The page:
At first glance, Galcon from galcon.com kind of reminded me of an older PC game called Homeworld. Both are fast-paced games that involve taking over a galaxy of planets and both feature a somewhat similar graphic style.
That’s as far as the similarities go though because, unlike Homeworld, Galcon is much simpler and much easier to jump into. It’s also one of the few games for the iPhone and iPod touch that allows for multiplayer games over the Internet.
Galcon is sort of like a high speed game of Risk with planets and spaceships. The goal is to take over all the planets that are controlled by the enemy. You do this by tapping a planet or series of planets you control and then tapping another planet to send a percentage of ships to that planet. You can take over planets that aren’t controlled by an enemy so long as you send enough ships or you can choose to attack a planet that is controlled by an enemy. Once you take over all the planets controlled by the enemy, you win. Galcon has up to 10 different levels of difficulty and six different game styles including Net Game, which allows you to play others online.
About the only complaint I have about Galcon is that there isn’t any automated way to play continuously and slowly advance to higher levels. Basically, you play at one level in a particular game style repeatedly until you get sick of it. Also, the first five levels seem a little easy. I honestly didn’t notice it to be much of a challenge until I reached level five. The difficulty between level five and six seemed pretty dramatic too. If the slope of difficulty between levels was a little smoother it would make for a much better experience.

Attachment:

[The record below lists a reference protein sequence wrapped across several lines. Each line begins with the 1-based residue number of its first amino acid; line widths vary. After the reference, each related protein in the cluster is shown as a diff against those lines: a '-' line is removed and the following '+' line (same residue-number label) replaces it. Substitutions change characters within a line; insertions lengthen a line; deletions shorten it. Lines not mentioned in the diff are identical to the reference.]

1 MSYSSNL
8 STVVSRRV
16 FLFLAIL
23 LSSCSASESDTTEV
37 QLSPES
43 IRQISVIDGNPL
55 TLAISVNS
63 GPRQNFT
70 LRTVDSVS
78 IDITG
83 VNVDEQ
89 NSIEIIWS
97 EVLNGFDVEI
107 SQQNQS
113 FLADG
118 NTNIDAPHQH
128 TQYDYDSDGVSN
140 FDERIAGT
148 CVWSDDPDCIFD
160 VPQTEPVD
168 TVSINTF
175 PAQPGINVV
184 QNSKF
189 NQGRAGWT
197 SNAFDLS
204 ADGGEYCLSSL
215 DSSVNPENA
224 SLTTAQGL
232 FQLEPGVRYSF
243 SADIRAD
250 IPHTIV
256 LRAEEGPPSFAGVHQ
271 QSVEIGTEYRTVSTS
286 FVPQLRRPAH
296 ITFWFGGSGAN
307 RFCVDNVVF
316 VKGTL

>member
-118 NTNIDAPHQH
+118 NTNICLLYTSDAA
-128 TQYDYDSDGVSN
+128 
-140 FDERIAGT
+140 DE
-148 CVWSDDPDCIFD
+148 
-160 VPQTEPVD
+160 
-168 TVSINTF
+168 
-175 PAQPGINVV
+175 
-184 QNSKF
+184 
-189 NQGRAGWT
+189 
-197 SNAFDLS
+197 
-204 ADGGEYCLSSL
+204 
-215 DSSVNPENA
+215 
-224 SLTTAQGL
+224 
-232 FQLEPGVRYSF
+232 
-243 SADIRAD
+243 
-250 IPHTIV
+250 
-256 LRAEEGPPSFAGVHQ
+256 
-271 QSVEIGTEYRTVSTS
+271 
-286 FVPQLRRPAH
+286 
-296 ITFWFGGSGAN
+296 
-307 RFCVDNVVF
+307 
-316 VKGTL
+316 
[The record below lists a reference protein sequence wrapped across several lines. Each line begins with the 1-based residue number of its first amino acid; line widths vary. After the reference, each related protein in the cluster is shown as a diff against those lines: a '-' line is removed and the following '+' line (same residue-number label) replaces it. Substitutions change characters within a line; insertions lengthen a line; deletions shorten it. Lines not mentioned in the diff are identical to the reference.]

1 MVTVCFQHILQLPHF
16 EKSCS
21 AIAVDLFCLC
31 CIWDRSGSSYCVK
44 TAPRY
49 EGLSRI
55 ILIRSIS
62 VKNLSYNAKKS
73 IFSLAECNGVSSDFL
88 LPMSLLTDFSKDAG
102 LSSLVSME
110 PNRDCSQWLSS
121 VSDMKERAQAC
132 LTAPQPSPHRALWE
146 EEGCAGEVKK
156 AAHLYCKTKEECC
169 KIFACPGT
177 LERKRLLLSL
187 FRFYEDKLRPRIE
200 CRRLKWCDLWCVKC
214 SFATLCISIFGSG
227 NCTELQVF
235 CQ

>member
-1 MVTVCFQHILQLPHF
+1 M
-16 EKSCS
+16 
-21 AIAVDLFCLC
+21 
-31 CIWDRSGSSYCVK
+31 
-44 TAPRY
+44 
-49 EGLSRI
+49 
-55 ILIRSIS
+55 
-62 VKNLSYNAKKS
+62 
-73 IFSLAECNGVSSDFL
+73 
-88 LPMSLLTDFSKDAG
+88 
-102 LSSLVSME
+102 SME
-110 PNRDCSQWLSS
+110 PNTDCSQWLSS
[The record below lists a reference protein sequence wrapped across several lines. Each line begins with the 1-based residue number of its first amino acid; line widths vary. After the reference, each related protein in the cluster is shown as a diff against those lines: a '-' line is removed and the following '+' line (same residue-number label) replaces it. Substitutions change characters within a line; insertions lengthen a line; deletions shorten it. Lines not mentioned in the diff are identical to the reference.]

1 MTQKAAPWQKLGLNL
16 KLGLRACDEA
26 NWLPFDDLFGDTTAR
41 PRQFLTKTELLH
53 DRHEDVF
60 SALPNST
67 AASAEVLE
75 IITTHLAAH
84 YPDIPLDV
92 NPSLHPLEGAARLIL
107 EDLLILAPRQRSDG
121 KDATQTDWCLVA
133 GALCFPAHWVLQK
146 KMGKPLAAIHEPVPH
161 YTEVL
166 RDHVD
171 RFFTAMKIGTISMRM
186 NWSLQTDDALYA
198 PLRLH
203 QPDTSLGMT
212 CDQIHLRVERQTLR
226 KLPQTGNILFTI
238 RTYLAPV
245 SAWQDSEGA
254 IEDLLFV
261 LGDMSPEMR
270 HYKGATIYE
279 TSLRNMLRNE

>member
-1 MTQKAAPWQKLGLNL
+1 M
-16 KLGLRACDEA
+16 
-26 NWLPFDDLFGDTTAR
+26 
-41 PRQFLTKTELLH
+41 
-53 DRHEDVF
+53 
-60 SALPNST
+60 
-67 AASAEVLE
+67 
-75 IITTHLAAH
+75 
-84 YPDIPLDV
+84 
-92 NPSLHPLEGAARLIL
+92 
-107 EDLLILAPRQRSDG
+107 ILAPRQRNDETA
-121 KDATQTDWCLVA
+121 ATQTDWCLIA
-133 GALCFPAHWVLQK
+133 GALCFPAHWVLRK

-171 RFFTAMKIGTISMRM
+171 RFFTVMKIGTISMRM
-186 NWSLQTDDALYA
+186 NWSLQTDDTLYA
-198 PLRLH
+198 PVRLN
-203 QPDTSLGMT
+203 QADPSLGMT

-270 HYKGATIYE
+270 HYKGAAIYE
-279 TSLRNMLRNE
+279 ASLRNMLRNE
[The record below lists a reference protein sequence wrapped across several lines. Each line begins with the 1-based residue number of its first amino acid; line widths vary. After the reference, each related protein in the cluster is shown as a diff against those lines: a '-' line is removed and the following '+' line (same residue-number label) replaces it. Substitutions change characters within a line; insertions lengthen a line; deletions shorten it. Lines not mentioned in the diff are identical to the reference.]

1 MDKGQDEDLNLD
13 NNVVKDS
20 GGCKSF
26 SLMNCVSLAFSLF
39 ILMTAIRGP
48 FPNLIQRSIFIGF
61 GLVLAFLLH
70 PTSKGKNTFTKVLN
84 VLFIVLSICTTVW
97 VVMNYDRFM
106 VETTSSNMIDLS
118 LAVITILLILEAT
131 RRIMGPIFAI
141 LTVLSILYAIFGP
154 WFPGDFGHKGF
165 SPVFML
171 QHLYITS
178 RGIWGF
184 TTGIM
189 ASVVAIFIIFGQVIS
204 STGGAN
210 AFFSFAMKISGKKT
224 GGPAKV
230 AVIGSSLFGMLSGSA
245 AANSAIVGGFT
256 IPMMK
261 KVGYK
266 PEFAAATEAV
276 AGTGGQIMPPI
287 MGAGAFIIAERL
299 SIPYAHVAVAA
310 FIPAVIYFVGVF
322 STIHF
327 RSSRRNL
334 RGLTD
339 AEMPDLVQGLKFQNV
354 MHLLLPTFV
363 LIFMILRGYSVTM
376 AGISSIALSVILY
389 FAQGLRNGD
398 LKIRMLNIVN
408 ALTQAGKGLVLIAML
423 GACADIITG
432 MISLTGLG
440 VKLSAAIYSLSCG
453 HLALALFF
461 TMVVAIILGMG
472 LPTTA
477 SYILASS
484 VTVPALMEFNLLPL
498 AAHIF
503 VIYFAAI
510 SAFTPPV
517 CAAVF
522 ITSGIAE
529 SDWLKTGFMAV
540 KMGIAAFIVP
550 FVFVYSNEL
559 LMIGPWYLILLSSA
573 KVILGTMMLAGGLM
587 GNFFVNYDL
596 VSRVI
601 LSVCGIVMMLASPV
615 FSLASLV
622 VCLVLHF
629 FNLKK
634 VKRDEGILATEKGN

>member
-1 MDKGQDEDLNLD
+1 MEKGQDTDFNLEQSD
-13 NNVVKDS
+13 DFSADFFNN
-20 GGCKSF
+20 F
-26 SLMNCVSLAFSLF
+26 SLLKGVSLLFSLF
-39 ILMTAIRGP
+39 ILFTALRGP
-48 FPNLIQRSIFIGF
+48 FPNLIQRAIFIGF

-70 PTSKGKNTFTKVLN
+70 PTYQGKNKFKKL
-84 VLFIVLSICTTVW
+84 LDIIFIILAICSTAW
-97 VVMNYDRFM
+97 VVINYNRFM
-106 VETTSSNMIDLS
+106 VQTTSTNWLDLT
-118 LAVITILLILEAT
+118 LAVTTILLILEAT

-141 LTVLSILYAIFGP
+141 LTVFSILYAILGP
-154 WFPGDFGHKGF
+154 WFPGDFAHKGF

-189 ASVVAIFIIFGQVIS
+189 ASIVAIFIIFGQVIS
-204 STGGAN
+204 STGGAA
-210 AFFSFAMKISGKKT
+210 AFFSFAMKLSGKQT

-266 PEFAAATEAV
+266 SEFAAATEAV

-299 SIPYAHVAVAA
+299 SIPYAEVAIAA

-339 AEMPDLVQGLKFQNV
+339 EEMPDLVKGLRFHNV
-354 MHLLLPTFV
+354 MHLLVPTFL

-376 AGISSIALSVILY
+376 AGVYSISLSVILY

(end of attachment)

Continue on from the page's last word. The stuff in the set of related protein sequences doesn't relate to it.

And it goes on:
Aside from any complaints, Galcon is still a very entertaining game. (And a free version lets you try things out with the game’s Classic mission.) Because most games only last about five minutes, you can jump in and play a quick round pretty easily when you want to have a little fun and pass the time. Just don’t do that when you’re at a red light. That’s dangerous.
Galcon is compatible with any iPhone or iPod touch running the iPhone 2.x software update.
[Jeff Whitfield is a Web developer out of Dallas, working on the open-source MODx project.]